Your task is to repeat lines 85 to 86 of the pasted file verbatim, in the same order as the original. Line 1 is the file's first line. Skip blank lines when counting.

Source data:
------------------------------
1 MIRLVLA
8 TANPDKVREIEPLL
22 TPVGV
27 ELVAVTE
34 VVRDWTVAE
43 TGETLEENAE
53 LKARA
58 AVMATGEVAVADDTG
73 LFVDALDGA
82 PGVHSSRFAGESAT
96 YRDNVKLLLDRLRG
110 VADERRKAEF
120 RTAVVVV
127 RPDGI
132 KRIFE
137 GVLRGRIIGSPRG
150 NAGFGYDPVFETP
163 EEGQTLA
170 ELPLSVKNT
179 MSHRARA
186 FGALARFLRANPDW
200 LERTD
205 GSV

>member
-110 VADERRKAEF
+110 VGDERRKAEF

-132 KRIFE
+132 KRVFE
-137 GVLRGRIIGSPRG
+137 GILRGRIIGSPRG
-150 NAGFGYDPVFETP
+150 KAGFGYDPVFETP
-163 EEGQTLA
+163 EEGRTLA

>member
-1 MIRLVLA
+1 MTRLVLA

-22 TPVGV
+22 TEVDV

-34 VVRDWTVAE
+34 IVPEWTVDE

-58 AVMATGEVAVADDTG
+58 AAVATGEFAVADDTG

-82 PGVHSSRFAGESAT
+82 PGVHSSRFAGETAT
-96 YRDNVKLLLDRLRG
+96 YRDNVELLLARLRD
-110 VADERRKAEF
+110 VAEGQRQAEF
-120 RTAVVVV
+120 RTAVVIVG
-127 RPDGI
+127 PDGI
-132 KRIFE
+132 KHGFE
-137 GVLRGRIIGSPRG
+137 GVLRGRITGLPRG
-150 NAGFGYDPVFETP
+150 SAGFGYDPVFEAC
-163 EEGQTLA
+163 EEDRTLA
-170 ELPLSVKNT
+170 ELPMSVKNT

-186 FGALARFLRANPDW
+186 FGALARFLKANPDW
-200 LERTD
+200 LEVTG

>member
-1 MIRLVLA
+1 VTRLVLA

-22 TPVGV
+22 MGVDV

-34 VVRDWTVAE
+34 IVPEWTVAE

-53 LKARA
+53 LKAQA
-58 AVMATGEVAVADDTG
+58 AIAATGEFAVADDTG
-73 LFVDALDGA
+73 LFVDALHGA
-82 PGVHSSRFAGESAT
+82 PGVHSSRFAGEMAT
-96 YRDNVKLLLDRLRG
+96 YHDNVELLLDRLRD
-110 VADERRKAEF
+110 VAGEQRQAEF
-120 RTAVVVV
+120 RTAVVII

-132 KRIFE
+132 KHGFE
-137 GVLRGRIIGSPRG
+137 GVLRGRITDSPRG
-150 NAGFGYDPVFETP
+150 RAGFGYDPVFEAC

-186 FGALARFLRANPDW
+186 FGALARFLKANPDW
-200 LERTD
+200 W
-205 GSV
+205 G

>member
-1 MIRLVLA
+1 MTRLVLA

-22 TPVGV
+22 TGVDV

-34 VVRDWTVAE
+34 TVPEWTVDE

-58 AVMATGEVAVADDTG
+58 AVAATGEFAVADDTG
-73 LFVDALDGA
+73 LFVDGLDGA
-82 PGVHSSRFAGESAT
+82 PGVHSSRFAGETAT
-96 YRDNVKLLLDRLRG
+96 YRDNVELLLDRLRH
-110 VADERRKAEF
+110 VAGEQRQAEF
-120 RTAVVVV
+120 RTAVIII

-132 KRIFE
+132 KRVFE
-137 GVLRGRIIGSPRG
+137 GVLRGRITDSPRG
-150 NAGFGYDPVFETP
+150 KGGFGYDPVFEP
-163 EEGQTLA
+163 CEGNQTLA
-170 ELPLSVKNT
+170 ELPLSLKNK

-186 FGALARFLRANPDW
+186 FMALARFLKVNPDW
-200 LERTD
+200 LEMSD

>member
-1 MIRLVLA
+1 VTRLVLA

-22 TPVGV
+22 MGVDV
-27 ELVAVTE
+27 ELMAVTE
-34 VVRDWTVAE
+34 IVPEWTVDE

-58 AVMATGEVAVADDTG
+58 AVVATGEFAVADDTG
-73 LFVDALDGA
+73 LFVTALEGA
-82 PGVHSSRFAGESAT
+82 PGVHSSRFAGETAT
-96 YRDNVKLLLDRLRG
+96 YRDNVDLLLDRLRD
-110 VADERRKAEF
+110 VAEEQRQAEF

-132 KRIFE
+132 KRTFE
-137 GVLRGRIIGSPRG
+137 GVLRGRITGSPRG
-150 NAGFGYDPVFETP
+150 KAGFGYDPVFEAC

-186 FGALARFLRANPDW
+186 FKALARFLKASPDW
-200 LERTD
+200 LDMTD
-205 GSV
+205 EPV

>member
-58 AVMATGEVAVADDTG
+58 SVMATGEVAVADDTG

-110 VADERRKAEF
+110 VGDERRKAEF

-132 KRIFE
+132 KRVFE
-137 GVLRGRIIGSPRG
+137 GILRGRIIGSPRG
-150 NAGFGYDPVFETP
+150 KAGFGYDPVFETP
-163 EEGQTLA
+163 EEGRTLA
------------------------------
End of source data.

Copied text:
-110 VADERRKAEF
+110 VAGEQRQAEF